Without hesitation and very boldly he said, “Worrying!”

I said, “What does worrying have to do with your life?”

He responded, “I am a worrywart, Father. I worry all the time.”

I said to him, “What is Jesus trying to tell you about all that worry?”

He responded with a smile, “I guess if Jesus takes care of the flowers and the grass of the fields, he will take care of me too.”

And I said with a smile back, “You just heard the voice of Jesus in your heart.”

Shortly after that he said, “Father, when I was sharing with you, this memory came to mind, but it happened 20 years ago.”

I said, “Tell me about it.”

“In the winter of 1997, Timber Lake had one of the worst winters that I could ever remember. I remember one evening going out to check on my cattle during the blizzard. I got lost two or three times and finally stumbled on some of my cattle and five of them were dead.  I was visibly shaken; thinking that I was going to lose my whole herd. I got lost again, but finally made it back to my home shaking, struggling and shattered. I was not sure what else to do so I ended up sitting down and reading the Bible for 20-25 minutes surrendering it all to the Lord. I thought, ‘Lord I’m not in charge, you are.’ I just felt that I should go to bed because I had turned it over to the Lord. That night I rested as I had never rested before. I slept so well. I got up early the next morning and, to my surprise, no more cattle had died.”

I asked him if he remembered that Scripture passage he read some 20 years earlier. He said he wished he had. I encouraged him to pray to Jesus and the Holy Spirit to reveal that Scripture passage again to him. I reminded him, “Jesus does speak to you and you do hear his voice. Today has been a great grace for you to hear his voice once again. Give thanks to the Lord for he is good. Give him your worries.”

The Collect from last Sunday’s celebration of the Eucharist states:

“Grant we pray, Almighty God,

that, always pondering spiritual things,

we may carry out in both word and deed

that which is pleasing to you.”

This Collect came to life for me because it was in visiting with this rancher, pondering and sharing spiritual things, that our hearts were renewed in Christ and faith came alive again.

Fr. Mark’s Musings

A Generous Saint

On Tuesday we celebrated the memorial for St. Kateri Tekakwitha.  I was struck by how generous Kateri was in her relationship with Jesus. Kateri’s generosity with the Lord manifested itself in many ways, especially in her arduous 200 mile trek across the wilderness, passing through the St. Lawrence River to join the new Christian colony of Indians in Canada. Kateri’s generosity with the Lord was lived out in a life dedicated to prayer, penitential practices, and care for the sick and aged. Kateri’s generosity with the Lord could be seen every morning, even in the harshness of winter, when she stood before the chapel door until it opened at 4:00 AM and remained there until after the last Mass.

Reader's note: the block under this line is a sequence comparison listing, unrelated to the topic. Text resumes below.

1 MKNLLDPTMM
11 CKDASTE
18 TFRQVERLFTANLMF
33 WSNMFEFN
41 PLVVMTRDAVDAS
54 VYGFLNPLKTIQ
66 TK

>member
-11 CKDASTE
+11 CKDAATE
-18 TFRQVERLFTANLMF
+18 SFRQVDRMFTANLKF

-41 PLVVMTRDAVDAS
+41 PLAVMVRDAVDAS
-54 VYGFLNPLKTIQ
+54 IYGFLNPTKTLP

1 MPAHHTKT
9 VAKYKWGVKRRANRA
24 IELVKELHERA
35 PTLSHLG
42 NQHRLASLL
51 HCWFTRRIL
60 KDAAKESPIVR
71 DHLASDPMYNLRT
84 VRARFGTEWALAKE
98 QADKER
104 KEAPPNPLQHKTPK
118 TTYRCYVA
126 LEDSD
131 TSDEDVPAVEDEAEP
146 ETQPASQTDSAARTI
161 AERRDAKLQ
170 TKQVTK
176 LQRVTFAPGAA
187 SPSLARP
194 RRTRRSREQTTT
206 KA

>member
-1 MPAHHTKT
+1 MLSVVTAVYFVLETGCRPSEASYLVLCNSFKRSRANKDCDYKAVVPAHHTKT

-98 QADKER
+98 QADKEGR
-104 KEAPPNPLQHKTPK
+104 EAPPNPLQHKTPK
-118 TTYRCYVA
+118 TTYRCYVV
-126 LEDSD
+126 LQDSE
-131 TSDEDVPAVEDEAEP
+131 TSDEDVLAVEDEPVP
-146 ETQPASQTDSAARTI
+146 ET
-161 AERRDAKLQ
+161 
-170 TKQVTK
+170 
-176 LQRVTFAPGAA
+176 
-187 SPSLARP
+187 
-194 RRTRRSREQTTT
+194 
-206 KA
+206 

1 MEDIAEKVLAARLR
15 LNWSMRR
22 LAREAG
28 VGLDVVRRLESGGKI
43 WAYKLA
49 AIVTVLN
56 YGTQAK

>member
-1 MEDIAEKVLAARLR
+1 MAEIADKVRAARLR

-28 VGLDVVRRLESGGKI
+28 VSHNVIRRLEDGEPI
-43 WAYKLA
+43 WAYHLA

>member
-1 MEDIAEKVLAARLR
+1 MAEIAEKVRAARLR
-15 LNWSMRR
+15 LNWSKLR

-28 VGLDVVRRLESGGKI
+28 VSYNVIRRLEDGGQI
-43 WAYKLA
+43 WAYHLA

Just think what would happen to us and the lives of those around us, if we were to show this type of generosity to the Lord that Kateri lived out so profoundly in her life. To me Kateri’s generosity came from a deep and personal encounter with the person of the crucified and risen Christ in her life. We are called to live lives of generous hospitality, but for that to happen we must know firsthand God’s generosity to us. God’s is extremely generous in so many ways. Here are a few Scripture passages that speak of God’s generosity, who truly provides for all of our needs. I encourage you to pray with theses Scripture passages this week that you might be as generous to the Lord as He is to you.

Genesis 1:29-30—“And God said, ‘Behold, I have given you every plant yielding seed that is on the face of the earth, and every tree with seed in its fruit. You shall have them for food.”

Psalm 65:9-10—“You visit the earth and water it; you greatly enrich it… You water its furrows abundantly, settling its ridges, softening it with showers, and blessing its growth.”

Psalm 136:25—“[The LORD] gives food to all flesh, for his steadfast love endures forever.”

Acts 17:24-25—“The God who made the world and everything in it, being Lord of heaven and earth… gives to all mankind life and breath and everything.”

John 3:16 — “For God so loved the world, that he gave his only Son, that whoever believes in him should not perish but have eternal life.”

Fr. Mark’s Musings